A collection of grievances, memories, occasional musings, and everyday happenings

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The Problem with Evangeline.

Yesterday, it was revealed via PasteMagazine: Evangeline Lilly Added to The Hobbit Cast.

Oh the devastation!

I’ll cut to the chase here.  Evangeline Lilly, or, “Kate” (her character in Lost), drives me nuts.  It’s possible that I’m too emotionally involved in the series, so the fact that Kate is A) a tag along B) a terrible, almost borderline immoral flirt, and C) the most irritating female on the island (excluding Shannon), could be interfering with how I see Evangeline as an actress.

OR it could be that she completely lacks expression in her acting, which reminds me of someone we all know and love:

We know Zoolander because of his one expression to which he gave four names:

Blue Steel, Le Tigre, Ferrari, and finally, the all-powerful Magnum.

And so, Zoolander’s repetitive faces have inspired me to try to name Kate’s four-in-one faces.  Let’s see…

Boldly Concerned.

Quietly Concerned.

Genuinely Concerned.

Concerned Enough to Part My Lips Concerned.

Do you see??  Perhaps not.  Perhaps it’s just me.  And perhaps The Hobbit does have enough turmoil within it to make Evangeline the ideal candidate to play a genuinely, boldly, and oh-so-quietly concerned elf.  But even so, I still see a problem with Evangeline.


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My First Ultrasound

Ultrasounds have always looked gross to me.  The goopy blue gel… the special wand that moves around the goopy blue gel… the giant tummy that endures the special wand moving around the goopy blue gel… Gross.  But despite the overall ‘yuck’ of an ultrasound, the outcome of the ultrasound is, hopefully for most, one of the most exciting, emotional, and memorable times of a girl’s life.  And then after the first ultrasound, there are many more to come – all to be recorded as joyous experiences.

My ultrasound was nothing like that.

First, there was no romance to it.  No ‘Oh you’re going to have an ultrasound?  How beautiful!’.  Second, Will wasn’t there to hold my hand and tell me what he saw on the screen.  Third, the ultrasound was on my shoulder.

I had no idea up until a few weeks ago that ultrasound machines can be used for conditions other than pregnancy.  That’s probably extremely naive of me to assume, but truly, I had no clue.

So you can imagine the look on my face when my Physical Therapist came into the room and announced that I needed to put on a gown for my first ultrasound.  I wore a look of wild confusion, complete with a scrunched up nose (I remembered the blue gel).

I put on the gown and waited to be told what to do next while I quickly tried to figure out what on earth my PT wanted to scan my stomach for when all the pain is located in my right shoulder/neck/arm.  Does she think I’m pregnant?  Do I look pregnant?  Maybe my stomach looked a little round in my ruffle dress…  Wait, do I really look round in my ruffle dress?  Has Will noticed?  Am I round?!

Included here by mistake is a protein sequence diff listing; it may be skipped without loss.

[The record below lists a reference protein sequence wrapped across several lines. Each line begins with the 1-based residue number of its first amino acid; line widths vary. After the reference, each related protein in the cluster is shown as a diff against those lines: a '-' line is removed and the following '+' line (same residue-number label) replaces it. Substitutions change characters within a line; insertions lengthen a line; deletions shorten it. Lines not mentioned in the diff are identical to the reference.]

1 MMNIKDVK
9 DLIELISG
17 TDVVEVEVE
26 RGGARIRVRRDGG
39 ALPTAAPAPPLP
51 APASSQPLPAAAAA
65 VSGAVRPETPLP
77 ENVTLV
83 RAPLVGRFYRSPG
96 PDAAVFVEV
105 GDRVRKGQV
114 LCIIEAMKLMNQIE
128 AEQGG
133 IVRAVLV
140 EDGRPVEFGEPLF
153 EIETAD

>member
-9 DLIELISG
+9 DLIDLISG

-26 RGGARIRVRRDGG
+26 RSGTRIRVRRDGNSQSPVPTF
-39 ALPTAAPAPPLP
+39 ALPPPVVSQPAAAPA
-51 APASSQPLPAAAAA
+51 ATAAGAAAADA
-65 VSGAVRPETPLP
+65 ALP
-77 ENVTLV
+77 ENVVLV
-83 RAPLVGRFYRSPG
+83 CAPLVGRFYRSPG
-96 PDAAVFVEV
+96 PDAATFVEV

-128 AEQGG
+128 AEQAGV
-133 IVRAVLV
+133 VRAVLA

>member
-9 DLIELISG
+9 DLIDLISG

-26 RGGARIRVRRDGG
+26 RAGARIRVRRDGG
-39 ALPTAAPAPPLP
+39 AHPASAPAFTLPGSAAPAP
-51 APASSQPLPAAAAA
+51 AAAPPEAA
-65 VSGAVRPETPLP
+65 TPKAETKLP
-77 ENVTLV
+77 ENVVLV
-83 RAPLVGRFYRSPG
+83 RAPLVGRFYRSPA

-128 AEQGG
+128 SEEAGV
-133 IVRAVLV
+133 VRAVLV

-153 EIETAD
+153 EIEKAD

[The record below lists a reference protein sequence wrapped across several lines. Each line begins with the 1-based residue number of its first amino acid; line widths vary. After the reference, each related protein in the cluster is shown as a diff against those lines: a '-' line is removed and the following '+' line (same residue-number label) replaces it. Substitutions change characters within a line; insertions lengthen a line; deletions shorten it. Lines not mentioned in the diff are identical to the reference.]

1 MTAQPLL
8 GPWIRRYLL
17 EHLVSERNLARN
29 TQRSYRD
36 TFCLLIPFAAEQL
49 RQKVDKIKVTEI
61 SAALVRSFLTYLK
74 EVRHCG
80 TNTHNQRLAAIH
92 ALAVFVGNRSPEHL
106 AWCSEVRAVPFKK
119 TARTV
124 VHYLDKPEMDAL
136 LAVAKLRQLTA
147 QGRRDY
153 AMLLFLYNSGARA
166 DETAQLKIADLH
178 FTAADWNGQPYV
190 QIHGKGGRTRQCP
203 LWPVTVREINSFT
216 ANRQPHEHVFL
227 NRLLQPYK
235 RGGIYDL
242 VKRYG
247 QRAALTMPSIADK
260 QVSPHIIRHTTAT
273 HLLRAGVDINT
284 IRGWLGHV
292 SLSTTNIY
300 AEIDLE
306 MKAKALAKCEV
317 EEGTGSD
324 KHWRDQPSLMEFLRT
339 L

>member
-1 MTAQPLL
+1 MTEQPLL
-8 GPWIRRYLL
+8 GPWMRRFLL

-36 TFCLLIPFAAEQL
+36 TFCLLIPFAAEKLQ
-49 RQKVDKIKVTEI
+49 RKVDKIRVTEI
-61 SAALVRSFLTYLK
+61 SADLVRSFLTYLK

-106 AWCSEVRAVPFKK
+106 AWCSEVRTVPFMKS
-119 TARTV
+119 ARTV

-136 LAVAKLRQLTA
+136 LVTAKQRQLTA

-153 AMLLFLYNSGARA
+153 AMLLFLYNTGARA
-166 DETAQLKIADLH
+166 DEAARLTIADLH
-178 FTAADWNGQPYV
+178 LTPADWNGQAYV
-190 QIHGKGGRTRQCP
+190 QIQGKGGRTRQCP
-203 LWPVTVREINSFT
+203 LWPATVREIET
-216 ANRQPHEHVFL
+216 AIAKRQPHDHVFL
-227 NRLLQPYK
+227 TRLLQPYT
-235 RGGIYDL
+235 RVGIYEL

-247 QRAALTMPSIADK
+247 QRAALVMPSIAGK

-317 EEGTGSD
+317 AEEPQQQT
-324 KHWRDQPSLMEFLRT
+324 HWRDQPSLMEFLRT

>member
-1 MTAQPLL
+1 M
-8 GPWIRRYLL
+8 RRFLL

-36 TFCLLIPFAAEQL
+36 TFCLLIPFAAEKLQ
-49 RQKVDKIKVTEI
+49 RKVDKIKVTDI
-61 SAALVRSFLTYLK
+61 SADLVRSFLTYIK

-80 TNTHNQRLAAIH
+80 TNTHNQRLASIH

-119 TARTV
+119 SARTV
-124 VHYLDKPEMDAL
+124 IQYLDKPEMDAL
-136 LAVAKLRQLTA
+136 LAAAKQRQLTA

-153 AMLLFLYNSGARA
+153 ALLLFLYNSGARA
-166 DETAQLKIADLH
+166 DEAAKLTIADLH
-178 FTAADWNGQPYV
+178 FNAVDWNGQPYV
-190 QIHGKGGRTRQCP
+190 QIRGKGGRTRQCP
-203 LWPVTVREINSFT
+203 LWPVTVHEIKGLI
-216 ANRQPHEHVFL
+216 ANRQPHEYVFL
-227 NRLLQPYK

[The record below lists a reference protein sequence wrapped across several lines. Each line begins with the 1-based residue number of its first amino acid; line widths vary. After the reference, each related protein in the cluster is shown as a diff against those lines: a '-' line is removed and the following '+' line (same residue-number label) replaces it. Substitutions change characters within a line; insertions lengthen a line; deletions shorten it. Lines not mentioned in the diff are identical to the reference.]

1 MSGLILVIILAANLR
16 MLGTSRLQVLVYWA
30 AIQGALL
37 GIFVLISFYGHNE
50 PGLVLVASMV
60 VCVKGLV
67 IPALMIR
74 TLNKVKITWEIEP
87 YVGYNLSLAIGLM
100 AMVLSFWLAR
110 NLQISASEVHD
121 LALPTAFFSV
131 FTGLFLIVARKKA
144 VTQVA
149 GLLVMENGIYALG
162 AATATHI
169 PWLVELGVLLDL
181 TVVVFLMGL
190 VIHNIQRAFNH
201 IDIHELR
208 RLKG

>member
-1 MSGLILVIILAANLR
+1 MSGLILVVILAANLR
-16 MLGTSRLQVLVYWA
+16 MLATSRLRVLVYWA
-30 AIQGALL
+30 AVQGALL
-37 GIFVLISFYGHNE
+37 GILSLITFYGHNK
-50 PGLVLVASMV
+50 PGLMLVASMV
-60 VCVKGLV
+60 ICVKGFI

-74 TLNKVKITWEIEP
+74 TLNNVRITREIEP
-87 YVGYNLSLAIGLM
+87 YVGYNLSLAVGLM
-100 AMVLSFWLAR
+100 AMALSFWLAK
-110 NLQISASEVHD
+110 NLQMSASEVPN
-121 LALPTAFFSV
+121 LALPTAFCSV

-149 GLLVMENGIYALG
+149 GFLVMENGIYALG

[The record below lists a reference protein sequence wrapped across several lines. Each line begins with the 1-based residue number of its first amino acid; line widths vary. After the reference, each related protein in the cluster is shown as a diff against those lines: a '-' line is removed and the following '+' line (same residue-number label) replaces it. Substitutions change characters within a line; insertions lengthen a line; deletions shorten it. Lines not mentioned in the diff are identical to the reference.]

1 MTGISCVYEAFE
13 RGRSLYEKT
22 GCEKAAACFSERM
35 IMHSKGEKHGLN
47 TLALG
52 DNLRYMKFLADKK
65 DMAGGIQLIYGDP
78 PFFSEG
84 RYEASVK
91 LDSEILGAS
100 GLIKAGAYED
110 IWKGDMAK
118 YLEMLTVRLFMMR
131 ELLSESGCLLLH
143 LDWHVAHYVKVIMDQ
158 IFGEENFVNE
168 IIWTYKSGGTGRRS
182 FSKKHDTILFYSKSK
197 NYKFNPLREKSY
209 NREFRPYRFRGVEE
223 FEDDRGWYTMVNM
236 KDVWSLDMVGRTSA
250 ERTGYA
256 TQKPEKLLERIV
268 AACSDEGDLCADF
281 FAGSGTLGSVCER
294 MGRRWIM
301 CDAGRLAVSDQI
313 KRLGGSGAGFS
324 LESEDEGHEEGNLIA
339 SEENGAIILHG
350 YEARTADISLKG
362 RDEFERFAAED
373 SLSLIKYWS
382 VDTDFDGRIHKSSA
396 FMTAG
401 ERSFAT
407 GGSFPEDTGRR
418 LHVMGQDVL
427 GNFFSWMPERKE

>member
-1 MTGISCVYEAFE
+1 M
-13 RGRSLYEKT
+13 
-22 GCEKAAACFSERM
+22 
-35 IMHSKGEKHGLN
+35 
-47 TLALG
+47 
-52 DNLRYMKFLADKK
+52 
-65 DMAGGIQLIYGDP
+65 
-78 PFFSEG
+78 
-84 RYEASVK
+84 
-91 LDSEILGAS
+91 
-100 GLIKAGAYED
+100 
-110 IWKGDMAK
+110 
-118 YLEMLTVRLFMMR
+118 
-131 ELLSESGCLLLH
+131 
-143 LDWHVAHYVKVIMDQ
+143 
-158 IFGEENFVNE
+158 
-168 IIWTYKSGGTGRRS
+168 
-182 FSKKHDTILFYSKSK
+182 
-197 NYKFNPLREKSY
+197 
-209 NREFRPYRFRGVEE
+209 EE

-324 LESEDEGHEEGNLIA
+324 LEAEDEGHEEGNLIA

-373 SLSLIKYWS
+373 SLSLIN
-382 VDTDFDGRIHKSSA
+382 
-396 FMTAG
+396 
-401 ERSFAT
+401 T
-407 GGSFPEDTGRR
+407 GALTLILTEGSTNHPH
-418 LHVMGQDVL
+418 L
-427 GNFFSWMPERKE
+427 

Clearly, I was panic-stricken.

My PT finally rolled in the ultrasound machine, which for those of you who have never seen one before looks very similar to this:

She told me to have a seat in the chair (my first clue something was amiss).  I did so, then immediately felt a icky gooey warmth along my neck and shoulder.  Then, the special wand came out (which is incredibly cold, by the way).  She placed it in the goop, pressed a button, then I jumped as a surge of ‘the-machine-is-fully-on-and-working-now’ zoomed through the wand and stung my skin.

My first thought was ‘Phew.  I must not be round-looking’, followed by, ‘Ewwhewhew this really feels just as gross as it looks’.

Nine appointments later, I’m very much used to the warm blue goop and the painful jolt I feel when she turns on the special, frigid wand.  Apparently, ultrasounds are used to bring the blood to the surface (not literally) in order to relax the muscles that are tight, stiff, and causing pain.

Also nine appointments later, I learned (today) that because of the tightness and stiffness and significant pain that I’ve been feeling in the areas mentioned above for four years now, has caused tendinitis in my right arm.  Perfecto.  Solution?  My PT said I have two appointments left, and then… we don’t know after that.  I am to visit my regular doctor and see what he thinks about my progress; my progress being, I definitely feel a difference in my shoulder/neck/back, but am still having what my PT refers to as “fits”.  Translated: My progress is slow, but occurring, which is better than no progress at all.  I’m not sure what my regular doctor will say about all of this.  He may just give me some medicine and send me on my way.  My solution is to become ambidextrous, which will not only improve my Ultimate Frisbee skills, but will hopefully aide in the healing of my entire right side.